How to Organize a Tent Trailer for Camping


While tent trailers -- also known as popup campers -- offer your family more room to spread out and sleep than a tent does, they lack the storage space of full-sized recreational vehicles. Accordingly, you must make the best use of the space available to fit all your wants and needs inside. By utilizing oft-neglected spaces, packing small items in larger storage boxes and proceeding in an organized manner, you will be surprised how much will fit inside your tent trailer.

Organization Is Key

  • Maximizing your storage space is an exercise in organization and creativity. Many recreationalists toss a few boxes on the floor, stack a few more on top, shove irregular items in the cracks, and declare the trailer “full.“ However, instead of proceeding in such haphazard fashion, take the time to make a list of your needs, and then gather, label and box them before the date of departure. Start by making a list of all the things you wish to bring, and group your list by storage location. For example, your list may indicate that the first-aid kit is in the small plastic box kept in the cabinet over the sink.

General Packing Principles

  • If you will be using your tent trailer repeatedly over a short period of time, keep frequently used items in easy-to-reach places, and slide rarely used items under beds, countertops or in storage lockers. By contrast, if you will be traveling to a campsite, unpacking and staying there for a while, you should pack in the reverse order that you want to unpack. For example, pack the first-aid kit, snacks and your children’s toys last, so they will be the first thing you can unload when you arrive at your destination. Pack those items you are unlikely to need immediately – such as bulk food items and recreational equipment – first, so they will be the last things you unpack.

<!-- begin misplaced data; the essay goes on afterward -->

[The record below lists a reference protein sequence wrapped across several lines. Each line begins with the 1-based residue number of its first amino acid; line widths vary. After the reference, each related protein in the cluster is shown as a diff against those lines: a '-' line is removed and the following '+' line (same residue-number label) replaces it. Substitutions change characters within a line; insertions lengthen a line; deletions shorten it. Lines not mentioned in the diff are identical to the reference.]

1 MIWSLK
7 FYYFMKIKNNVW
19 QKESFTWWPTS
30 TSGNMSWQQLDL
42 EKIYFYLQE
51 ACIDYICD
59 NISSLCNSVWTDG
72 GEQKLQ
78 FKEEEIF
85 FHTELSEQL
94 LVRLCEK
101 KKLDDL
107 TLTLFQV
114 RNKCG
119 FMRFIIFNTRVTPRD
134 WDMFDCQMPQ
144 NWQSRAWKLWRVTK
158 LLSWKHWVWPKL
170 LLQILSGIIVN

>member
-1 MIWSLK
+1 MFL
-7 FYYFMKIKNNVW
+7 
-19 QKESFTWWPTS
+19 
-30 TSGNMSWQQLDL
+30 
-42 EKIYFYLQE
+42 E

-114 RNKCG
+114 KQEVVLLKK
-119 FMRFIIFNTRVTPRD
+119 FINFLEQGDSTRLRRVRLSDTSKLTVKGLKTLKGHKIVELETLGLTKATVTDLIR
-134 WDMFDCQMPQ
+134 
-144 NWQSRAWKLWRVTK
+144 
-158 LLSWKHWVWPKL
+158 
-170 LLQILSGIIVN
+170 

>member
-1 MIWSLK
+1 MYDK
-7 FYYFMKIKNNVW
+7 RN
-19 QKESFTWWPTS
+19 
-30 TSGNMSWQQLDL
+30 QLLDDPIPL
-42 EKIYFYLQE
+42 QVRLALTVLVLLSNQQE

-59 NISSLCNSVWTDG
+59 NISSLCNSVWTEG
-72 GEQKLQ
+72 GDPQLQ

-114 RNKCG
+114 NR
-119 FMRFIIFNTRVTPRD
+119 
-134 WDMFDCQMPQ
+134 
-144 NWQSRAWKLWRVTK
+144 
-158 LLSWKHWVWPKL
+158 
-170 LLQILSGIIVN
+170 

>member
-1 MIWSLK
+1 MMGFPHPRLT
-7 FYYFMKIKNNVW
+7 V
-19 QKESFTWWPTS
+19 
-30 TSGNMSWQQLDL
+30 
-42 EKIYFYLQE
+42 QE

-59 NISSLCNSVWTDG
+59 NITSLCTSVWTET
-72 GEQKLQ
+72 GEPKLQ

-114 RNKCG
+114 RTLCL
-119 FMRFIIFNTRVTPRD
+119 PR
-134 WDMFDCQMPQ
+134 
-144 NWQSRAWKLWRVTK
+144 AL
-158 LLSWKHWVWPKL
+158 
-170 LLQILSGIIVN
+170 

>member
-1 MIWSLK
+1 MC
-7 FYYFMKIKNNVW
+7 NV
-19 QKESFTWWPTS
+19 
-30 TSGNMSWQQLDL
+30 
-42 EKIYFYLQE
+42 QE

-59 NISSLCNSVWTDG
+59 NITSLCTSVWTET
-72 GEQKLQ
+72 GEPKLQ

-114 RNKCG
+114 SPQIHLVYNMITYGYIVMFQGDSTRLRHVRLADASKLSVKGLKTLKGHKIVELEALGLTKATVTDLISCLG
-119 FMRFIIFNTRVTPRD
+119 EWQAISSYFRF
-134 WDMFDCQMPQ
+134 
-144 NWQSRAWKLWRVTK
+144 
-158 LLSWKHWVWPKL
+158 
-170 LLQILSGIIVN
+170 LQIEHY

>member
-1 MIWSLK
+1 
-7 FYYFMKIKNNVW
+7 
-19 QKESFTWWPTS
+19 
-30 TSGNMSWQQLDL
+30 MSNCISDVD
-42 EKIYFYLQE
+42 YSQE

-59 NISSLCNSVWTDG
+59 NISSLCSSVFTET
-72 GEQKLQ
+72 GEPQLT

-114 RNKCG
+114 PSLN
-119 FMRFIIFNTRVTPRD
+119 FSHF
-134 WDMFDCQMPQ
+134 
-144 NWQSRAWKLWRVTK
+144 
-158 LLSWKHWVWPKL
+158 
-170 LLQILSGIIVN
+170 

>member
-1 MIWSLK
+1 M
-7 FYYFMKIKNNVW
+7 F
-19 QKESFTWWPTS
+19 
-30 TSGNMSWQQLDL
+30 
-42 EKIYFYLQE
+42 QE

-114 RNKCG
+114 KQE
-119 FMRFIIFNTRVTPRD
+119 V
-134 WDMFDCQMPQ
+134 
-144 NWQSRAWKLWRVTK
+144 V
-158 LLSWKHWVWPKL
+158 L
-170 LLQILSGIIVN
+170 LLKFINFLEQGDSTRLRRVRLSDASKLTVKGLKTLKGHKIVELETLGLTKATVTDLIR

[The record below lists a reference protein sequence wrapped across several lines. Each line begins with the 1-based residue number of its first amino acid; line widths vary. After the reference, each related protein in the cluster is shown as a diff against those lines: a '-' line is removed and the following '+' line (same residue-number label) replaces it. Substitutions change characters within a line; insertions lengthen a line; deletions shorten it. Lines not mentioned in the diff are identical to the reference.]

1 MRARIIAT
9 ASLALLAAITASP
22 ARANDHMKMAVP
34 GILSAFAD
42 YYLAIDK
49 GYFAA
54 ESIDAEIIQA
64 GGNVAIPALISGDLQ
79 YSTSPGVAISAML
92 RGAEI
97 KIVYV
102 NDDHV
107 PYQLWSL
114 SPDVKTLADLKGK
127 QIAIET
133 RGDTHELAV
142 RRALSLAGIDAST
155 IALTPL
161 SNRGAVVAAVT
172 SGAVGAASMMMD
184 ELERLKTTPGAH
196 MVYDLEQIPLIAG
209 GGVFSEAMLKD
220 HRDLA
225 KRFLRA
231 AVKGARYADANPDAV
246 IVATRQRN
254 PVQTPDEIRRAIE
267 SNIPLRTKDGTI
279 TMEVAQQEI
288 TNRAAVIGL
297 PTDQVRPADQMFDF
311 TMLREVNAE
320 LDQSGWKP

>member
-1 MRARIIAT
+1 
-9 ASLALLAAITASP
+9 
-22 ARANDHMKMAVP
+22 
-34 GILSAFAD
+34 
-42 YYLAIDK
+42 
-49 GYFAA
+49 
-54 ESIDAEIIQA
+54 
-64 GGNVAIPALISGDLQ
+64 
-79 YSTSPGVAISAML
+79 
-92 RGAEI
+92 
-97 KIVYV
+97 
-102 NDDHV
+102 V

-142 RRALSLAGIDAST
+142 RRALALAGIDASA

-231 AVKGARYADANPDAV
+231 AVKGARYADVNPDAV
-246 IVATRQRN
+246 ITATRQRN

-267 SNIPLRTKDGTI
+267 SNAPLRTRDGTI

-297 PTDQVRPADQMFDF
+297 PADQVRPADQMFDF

Utilize Plastic Storage Bins

  • Plastic storage bins and totes are invaluable for maximizing your trailer’s interior space. Place irregularly shaped items in a plastic box, so that they are easier to store in an organized manner. Additionally, by keeping all of your items in storage boxes, it is easier to locate and carry the items they contain. For example, by keeping all of your toiletries – toothbrush and toothpaste, medications, soap and anything else you may need -- in a plastic box, you can simply take the box with you to the bathroom, rather than having to locate each item individually. Milk crates, totes and storage chests may also help you maximize the internal space available.

Neglected Areas

  • Take advantage of every nook and cranny in your trailer. You can attach fire extinguishers, flashlights, paper towels and similar items to the sides of cabinets; hanging items, such as cooking utensils or pans may hang nicely from hooks attached to cabinets and counters. Consider clipping night lights, reading glasses or bedtime reading material to the liners around your bunk. Additionally, if your trailer is equipped to carry items externally, make use of these areas. For example, many tent trailers have areas for coolers and similar items at the front or rear of the trailer.

Safety Considerations

  • Secure all items inside the trailer to keep them from flying around and causing damage. Use soft, pliable items to cushion or protect fragile items and things that are difficult to store. Be sure to place anything that may be dangerous, such as fishhooks, hand tools and kitchen utensils, in a latched box or container. Never place any explosives, fuels or other hazardous chemicals inside the trailer.

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